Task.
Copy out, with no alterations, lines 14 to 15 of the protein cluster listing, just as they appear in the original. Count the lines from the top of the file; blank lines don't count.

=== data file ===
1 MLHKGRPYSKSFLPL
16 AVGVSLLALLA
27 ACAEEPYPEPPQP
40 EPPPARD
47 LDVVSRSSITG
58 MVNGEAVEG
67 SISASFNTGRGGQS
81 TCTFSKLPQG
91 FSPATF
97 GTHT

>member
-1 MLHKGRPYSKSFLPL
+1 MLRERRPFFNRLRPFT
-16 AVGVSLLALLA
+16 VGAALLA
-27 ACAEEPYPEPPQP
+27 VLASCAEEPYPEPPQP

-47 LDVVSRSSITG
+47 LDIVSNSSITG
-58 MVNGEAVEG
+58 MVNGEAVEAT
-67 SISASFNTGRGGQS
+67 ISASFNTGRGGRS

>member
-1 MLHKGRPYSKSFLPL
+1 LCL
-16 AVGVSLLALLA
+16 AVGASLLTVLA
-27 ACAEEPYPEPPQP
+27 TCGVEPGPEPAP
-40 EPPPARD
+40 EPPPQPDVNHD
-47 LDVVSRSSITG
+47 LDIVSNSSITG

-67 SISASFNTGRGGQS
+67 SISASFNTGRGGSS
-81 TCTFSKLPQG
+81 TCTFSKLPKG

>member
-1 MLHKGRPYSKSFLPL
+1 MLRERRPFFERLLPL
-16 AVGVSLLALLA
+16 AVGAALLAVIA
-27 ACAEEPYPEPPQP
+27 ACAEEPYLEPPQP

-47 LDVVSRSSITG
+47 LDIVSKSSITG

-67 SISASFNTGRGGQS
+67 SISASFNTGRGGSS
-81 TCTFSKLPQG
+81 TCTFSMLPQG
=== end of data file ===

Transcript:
-16 AVGVSLLALLA
+16 VGAALLA